This oral history interview is a project of the Historical Committee of the Outrigger Canoe Club. The legal rights of this material remain with the Outrigger Canoe Club. Anyone wishing to reproduce it or quote at length from it should contact the Historical Committee of the Outrigger Canoe Club. The reader should be aware that an oral history document portrays information as recalled by the interviewee. Because of the spontaneous nature of this kind of document, it may contain statements and impressions that are not factual.
By J. Ward Russell
February 8, 1991
JWR: Today is Friday, February 8, 1991. It is a beautiful sunshiny morning at the Outrigger Canoe Club. I am Ward Russell (JWR), a member of the Outrigger Canoe Club’s Historical Committee which for some time now has had a program of conducting oral interviews of some of the Club’s long-time members. It is my distinct pleasure this morning to interview Dr. James Beardmore (SJB). Do you like to be called Doctor or Jim?
SJB: It doesn’t matter, I’ve been called all kinds of things, some a lot worse than . . . [laughter]
JWR: Suppose I call you Jim.
SJB: That’s fine.
JWR: OK, let’s start out by talking a little bit about your background. Where were you born?
SJB: I was born actually in Honolulu, but my parents lived in Waialua and my mother came in to Honolulu to the Beretania Street Maternity Hospital. I was born in 1918.
JWR: During World War I.
JWR: I was born in 1917, I beat you by a year.
SJB: You must be old! [Laughter]
JWR: Well, you have a very distinguished family, the Beardmores of Waialua – I went to school with some of them. How many brothers and sisters did you have?
SJB: I have three sisters, all older.
JWR: Olive . . .
SJB: Olive is the oldest, then there’s Helen and Dorothy.
JWR: Let’s see if I can remember, I know that Olive married, who was it at Hawaiian Electric?
SJB: She married Vic Schoenberg . . .
JWR: Vic Schoenberg . . .
SJB: He passed away, and then about three years ago she married Charley Dole. They were classmates at Punahou and both lost their spouses, and they both got together and got married . . .
JWR: Class of ’32.
SJB: . . . they are happily married.
JWR: Helen was in my class, she married, er . . .
SJB: Kenny Wood of Maui.
JWR: Kenny passed away, didn’t he?
SJB: No, Kenny is still going strong – Helen passed away.
JWR: Helen passed away. Then Dorothy . . .
SJB: Dorothy Greig . . .
JWR: . . . Greig, that’s right. As a matter of fact Dorothy and her husband bought my house on Hunakai Street.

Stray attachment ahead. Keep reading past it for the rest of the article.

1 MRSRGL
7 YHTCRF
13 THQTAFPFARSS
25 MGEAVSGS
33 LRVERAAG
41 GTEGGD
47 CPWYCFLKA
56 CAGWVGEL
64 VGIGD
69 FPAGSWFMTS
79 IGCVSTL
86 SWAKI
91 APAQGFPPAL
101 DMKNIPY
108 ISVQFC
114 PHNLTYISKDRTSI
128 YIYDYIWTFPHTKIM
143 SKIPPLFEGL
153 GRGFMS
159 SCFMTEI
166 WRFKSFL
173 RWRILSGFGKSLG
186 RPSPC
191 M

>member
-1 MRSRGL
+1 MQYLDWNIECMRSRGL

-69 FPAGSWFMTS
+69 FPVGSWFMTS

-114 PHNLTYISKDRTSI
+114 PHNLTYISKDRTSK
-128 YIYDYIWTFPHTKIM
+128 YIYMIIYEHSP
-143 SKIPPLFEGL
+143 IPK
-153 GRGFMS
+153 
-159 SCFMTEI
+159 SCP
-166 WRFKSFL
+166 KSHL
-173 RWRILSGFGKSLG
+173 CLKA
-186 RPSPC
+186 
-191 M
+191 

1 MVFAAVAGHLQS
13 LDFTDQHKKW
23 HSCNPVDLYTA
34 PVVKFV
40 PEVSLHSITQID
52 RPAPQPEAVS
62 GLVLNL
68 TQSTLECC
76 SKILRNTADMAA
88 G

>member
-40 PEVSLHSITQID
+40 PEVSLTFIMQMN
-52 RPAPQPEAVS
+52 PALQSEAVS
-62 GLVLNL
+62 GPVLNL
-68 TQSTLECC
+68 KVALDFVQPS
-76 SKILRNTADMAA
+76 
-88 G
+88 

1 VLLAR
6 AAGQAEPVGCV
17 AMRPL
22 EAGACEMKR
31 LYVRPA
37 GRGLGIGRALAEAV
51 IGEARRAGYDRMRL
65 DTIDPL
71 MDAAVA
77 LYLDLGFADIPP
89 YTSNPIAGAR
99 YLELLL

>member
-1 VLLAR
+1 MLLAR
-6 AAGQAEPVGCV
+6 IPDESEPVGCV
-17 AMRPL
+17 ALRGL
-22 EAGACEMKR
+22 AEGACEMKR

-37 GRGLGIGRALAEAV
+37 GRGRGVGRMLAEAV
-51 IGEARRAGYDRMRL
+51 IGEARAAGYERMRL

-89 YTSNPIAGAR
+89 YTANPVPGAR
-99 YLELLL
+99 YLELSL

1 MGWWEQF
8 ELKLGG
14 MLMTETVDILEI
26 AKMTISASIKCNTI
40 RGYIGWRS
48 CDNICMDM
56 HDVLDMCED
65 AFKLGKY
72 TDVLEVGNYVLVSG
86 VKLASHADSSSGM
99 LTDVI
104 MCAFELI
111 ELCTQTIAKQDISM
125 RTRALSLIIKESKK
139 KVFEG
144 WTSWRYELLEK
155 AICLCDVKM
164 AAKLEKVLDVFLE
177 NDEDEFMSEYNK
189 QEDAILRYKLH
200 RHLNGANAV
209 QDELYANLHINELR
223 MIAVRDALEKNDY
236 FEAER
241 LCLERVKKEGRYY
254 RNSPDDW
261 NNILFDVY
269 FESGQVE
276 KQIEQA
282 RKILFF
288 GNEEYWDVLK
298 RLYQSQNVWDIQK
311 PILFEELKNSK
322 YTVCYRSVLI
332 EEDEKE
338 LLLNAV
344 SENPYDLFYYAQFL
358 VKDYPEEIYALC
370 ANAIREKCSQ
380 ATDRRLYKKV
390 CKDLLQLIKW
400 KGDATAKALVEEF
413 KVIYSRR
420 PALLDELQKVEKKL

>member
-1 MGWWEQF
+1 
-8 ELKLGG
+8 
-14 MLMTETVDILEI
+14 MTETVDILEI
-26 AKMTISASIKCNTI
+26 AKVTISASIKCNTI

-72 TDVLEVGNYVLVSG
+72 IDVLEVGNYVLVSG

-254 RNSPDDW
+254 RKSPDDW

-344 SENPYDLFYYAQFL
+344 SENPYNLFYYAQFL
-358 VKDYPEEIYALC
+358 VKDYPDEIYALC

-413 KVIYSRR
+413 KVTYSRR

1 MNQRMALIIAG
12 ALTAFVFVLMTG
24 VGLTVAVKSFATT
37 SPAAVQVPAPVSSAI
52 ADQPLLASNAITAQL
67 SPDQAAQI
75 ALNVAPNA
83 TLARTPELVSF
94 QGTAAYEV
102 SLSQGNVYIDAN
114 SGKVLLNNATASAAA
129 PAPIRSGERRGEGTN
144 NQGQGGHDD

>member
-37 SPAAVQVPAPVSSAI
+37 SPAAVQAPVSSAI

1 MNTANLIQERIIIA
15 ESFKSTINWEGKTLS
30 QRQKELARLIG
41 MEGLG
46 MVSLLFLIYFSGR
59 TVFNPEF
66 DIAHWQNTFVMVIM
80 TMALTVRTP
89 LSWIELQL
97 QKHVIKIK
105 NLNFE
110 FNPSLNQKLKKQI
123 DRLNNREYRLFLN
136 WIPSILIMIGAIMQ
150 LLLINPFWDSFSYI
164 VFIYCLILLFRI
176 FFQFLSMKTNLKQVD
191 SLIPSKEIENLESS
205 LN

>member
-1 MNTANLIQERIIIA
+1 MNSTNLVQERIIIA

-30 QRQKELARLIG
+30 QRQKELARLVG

SJB: Oh, really.
JWR: I think they subsequently sold it.
SJB: They did. They moved to Noio Street, in Kahala.
JWR: How about you – your parents, when did they come to Hawaii?
SJB: They came from England. My father came here, I think, in 1902. He followed a brother here who was B. F. Beardmore at Alexander & Baldwin and was there for years in the insurance department. Then he went back and married my mother in England, probably around 1905 or ’04, somewhere around there, brought her to Waialua – that must have been quite an excursion. No good roads, no automobiles, kerosene lamps, wood stove. You know coming from a civilized community in England to rather remote Waialua . . .
JWR: In the Sandwich Islands!
SJB: One of my recollections was sleeping under a mosquito net in Waialua.
JWR: How about your schooling?
SJB: I went to Waialua Grammar School and then to Leilehua school, junior high. Then I went to Roosevelt for one year — my ninth grade. My sister, Olive, was commuting from Waialua to the University of Hawaii in those days so we came into town with her, she drove, and we went to Roosevelt. I went there for one year and then I went out to Leilehua for one year, and then I went to Punahou for my last two years.
JWR: Did you get involved in sports at all at Punahou?
SJB: Oh, yeah. Most kids played all the sports. I ran track, played football – I was on the team but was never a star; I swam. I had the three sports.
JWR: I was going to get back to your sporting activities because that will tie in with the Outrigger I am sure. After Punahou, what did you do?
SJB: I followed a bunch of guys to Sacramento Junior College, a bunch of guys from here, this was 1937-38. We had nine guys there from Hawaii – “Fat” (Wesley) Petrie, Charley Bates, Conklin Wai, Robert Wai, Robert McCandless, Walter Love, Arthur Camara . . .
JWR: Speaking of Walter Love, I interviewed Alan “Turkey” Love, Walter’s brother.
SJB: Did you? That would be interesting.
JWR: Yeah, he was one of the famous beachboys.
SJB: I knew both Walter and “Turkey” at Roosevelt Junior High School.
SJB: Yeah, they were both in my class at Roosevelt.
JWR: “Turkey” is probably one of the few remaining beachboys.
SJB: He is still down at the Village, isn’t he?
JWR: He’s at the Waikikian. He has the concession there.
SJB: Then after Sacramento I went to Pomona College which I had been trying to get into anyway. My grades hadn’t been quite good enough to get into Pomona College so I went to Sacramento, brought my grades up and then I got into Pomona. At that time I decided to be a dentist. I was going to be a chemical engineer before that, but changed courses. I knew I was going to go to dental school so I thought I’d stay home a year, so I went to the University of Hawaii for a year, then I went to USC Dental School – in four years I went to four different colleges.